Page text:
#RPGaDay Hillfolk


Day 8: A good RPG to play for about 10 sessions

This is tough. I don't generally set out to play a game for around ten sessions. I've got into a sort of de facto "rule of three" habit: I try a game out once, for a sort of "pilot", then if that goes well I plan a sort of three session arc. If that goes well, I might plan another. And there's scope for a third three session arc, I guess, but by then I'm usually bored and itching to try something else. If I was the only GM for a regular weekly group, that habit might change, but right now I don't really think about what would be good for ten sessions.

But then… as #RPGaDay is meant to, this question got me thinking? What if I were to propose to a group a set run of 10 sessions? If I were it would be because I was doing a lot of gaming, I'd be attending two groups a week (it would have to be weekly), and one of those groups would be scratching all my other gaming itches, giving me time to explore a concept that I threw into the long grass some time ago.

I was streaming the first series of Sons of Anarchy, very much enjoying how it riffed off Hamlet. It went downhill very fast after that first season, so don't bother with the rest. I enjoyed the slow burn social tension, and that in turn reminded me of season two of The Wire. It's not everyone's favourite season, but I like it. Though every season is good, even if the last is the weakest. In that show, the police procedural isn't the story, it's the politics, in city hall, the office and a home, that engages the audience. I'm not a massive fan of PVP tabletops, like Vampire, but I found myself thinking about how to roleplay a Sons of Anarchy inspired game.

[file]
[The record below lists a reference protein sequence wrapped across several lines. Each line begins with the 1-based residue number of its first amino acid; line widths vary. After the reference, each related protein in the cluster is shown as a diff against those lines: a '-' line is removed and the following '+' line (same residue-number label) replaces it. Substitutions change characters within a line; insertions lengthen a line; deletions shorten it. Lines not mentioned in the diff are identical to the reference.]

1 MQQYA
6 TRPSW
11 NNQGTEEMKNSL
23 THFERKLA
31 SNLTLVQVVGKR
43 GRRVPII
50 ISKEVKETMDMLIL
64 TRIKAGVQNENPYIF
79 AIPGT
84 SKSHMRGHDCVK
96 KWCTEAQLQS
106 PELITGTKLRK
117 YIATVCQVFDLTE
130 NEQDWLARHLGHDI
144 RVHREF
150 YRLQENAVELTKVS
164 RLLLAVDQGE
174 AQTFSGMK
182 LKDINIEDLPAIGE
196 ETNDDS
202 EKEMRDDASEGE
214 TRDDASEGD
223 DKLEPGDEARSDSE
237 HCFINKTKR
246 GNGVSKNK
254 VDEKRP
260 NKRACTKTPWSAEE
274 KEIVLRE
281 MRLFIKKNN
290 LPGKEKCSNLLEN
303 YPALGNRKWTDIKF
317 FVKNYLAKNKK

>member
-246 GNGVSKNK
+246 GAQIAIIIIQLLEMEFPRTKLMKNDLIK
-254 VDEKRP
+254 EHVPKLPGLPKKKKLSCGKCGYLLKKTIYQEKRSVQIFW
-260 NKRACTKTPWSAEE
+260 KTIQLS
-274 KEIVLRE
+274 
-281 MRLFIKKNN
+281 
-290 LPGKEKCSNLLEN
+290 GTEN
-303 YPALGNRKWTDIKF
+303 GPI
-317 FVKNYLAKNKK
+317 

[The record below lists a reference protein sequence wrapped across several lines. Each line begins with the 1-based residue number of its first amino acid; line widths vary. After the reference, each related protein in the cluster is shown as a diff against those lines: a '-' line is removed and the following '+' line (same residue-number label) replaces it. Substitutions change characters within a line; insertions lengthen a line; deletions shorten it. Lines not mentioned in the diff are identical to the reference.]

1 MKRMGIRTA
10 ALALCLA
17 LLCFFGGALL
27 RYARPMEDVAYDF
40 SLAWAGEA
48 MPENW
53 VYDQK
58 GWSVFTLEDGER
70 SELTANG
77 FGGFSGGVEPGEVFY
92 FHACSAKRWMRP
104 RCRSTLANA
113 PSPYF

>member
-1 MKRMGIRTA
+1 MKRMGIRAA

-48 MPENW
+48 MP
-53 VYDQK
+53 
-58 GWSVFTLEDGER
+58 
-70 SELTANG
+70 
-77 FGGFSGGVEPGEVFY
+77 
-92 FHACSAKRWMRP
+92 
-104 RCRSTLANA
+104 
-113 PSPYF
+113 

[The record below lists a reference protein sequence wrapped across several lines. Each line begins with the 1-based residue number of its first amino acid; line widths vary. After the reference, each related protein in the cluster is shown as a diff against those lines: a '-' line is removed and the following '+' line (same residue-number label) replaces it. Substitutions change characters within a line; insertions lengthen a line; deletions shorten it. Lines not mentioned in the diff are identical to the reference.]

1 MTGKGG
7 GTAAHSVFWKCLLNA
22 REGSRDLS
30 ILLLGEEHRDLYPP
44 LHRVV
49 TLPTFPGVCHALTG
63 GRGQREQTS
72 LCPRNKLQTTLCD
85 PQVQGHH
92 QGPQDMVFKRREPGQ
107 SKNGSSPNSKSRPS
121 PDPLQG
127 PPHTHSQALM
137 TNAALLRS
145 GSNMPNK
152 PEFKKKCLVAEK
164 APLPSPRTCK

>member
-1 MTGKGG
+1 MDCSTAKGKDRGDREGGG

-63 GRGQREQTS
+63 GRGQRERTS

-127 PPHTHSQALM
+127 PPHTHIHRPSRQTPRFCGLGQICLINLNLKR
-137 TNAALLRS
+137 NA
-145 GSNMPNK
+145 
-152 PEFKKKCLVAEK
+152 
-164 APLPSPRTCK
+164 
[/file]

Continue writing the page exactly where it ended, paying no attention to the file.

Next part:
You don"t want a game with stats for motorbikes and a combat system that includes chains and baseball bats, you want a system that's all about relationships. Well, let me caveat that, you could use any system, if you were happy you weren't going to be turning to the combat rules that often, and had a group of people who knew what they were doing. You could use Cortex+ Dramatic, the core of the Smallville game. You probably wouldn't use Fiasco, as that's more about the whole edifice crumbles at the end of a story, not about the slow build.

But I'd use Hillfolk, the DramaSystem game, which is designed to recreate the beats of a TV show. Hell, the scenario ideas at the back of the book and in supplements are even called "Series Pitches". Obviously this is the right answer.

Although, I haven't actually played it.

I have the rules, I think I may even have bought them around that Sons of Anarchy time, but as I said that idea was knocked into the long grass. I've read the rules too (and they are a quick read) and I can tell you that they privilege social combat over "procedural" scenes (fighting etc) and reward players for backing down in such situations – I'm sure we've all had games where a disagreement between players rapidly escalates into a fight between their characters – so that they can come back stronger on a later scene.

So if you'll accept my recommendation on the basis of conjecture, rather than played-experience, that's it. If you were to insist that o recommend only a game that I have played, I could say, I don't know, something like Night's Black Agents: The Dracula Dossier again, but I've already mentioned that, and I'm thinking I might just be able to do this whole #RPGaDay thing headlining a different RPG every day, which would be cool.

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